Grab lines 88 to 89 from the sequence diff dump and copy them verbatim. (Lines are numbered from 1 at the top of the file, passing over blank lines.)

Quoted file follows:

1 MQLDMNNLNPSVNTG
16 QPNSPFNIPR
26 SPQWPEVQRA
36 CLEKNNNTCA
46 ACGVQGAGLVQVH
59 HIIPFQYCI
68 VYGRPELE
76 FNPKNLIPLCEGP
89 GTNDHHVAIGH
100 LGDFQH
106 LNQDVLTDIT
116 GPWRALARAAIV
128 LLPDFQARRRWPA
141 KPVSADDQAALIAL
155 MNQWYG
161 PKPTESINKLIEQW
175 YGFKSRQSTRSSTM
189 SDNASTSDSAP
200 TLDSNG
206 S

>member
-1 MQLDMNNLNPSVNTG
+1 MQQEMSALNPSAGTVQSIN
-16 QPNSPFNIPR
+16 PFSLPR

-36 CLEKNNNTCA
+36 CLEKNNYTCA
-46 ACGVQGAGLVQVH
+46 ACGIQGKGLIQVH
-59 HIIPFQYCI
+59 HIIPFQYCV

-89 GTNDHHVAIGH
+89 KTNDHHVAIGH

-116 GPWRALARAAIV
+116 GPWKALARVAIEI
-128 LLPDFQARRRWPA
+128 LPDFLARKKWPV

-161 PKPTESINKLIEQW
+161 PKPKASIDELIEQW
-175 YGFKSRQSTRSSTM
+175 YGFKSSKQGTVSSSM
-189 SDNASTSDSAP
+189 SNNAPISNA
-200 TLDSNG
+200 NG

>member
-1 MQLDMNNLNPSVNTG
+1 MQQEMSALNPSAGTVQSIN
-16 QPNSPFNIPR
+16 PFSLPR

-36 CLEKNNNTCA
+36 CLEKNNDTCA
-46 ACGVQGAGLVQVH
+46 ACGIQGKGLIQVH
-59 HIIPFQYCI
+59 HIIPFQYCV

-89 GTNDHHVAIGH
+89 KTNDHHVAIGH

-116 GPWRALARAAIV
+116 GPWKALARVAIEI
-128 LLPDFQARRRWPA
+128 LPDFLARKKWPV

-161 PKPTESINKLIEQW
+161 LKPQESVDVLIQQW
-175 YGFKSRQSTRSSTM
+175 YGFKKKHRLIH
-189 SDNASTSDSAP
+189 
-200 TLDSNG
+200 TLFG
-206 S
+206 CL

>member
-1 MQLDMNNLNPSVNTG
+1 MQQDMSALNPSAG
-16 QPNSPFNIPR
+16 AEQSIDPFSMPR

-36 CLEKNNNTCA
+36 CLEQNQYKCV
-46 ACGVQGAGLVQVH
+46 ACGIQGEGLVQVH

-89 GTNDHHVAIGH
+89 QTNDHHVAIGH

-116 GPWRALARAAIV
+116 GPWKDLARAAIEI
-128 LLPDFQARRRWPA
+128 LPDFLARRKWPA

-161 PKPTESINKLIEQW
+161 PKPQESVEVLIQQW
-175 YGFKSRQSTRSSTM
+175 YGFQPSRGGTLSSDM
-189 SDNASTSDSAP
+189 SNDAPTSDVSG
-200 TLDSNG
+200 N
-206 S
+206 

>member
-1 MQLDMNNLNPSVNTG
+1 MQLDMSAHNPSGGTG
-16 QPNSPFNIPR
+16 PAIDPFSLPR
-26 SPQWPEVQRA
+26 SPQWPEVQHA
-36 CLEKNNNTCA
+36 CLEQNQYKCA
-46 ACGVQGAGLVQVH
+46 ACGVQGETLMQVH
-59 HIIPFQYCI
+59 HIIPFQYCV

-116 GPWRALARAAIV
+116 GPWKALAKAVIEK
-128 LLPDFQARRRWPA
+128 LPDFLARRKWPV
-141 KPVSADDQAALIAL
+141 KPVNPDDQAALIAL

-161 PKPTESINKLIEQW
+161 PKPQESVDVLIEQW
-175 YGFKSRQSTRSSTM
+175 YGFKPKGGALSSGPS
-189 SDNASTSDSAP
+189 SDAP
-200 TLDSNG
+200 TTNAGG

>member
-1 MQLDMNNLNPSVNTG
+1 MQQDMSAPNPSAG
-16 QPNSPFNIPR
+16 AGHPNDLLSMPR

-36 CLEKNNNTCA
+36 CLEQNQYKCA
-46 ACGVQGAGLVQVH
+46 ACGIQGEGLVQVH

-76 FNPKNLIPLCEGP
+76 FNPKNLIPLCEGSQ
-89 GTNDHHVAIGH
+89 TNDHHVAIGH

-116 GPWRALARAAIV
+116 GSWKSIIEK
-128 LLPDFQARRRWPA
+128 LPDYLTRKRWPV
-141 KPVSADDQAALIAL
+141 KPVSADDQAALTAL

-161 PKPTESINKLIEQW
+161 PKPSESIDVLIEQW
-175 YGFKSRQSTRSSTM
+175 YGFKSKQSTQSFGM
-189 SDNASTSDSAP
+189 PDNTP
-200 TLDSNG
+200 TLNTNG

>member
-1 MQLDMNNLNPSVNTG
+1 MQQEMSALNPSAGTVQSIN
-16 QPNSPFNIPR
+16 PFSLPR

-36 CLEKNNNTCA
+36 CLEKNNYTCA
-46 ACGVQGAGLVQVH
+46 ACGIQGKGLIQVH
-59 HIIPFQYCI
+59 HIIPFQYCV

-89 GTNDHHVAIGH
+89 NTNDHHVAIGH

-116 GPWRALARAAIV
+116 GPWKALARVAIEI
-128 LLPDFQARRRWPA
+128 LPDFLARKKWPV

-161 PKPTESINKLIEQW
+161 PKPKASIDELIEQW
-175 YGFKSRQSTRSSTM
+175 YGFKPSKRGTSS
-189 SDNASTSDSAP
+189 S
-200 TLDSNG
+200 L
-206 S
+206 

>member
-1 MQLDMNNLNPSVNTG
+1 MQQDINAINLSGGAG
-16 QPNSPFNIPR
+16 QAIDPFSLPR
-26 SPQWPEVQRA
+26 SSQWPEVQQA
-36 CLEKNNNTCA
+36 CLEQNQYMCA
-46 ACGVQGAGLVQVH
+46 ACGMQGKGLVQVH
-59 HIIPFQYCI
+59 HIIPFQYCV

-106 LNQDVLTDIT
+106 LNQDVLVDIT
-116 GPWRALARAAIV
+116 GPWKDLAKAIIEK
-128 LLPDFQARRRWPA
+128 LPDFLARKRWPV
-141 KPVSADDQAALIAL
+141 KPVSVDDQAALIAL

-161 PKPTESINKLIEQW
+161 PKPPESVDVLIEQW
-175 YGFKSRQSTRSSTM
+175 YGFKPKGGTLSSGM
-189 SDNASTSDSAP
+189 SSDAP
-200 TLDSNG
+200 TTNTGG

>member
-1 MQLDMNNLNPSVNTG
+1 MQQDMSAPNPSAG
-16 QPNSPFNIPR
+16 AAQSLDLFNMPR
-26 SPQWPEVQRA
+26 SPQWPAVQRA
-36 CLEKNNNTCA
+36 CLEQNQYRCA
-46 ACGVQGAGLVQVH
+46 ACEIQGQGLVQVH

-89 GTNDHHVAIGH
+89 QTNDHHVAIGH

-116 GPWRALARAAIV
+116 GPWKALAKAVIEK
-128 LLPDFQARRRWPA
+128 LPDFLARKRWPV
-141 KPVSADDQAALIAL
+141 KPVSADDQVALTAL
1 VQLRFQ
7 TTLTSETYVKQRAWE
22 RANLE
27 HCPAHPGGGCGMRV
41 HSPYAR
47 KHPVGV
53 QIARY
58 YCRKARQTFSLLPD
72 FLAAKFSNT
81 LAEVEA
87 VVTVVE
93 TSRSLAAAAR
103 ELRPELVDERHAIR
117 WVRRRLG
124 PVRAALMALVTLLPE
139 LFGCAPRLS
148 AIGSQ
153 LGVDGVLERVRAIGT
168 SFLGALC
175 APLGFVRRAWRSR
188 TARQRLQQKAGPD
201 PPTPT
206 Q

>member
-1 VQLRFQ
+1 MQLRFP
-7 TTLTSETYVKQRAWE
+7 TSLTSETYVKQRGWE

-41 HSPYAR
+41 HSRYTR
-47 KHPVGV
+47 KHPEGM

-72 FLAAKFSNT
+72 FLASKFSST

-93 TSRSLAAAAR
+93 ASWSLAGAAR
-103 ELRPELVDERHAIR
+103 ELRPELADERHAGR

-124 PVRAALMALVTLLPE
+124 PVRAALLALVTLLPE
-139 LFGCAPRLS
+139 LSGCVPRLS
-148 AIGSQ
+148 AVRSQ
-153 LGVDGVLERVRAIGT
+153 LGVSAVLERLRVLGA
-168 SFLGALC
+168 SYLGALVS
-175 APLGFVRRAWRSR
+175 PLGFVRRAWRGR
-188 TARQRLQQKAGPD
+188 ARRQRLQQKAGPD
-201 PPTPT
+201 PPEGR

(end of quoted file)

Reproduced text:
-161 PKPTESINKLIEQW
+161 PKPQESVEVLIQQW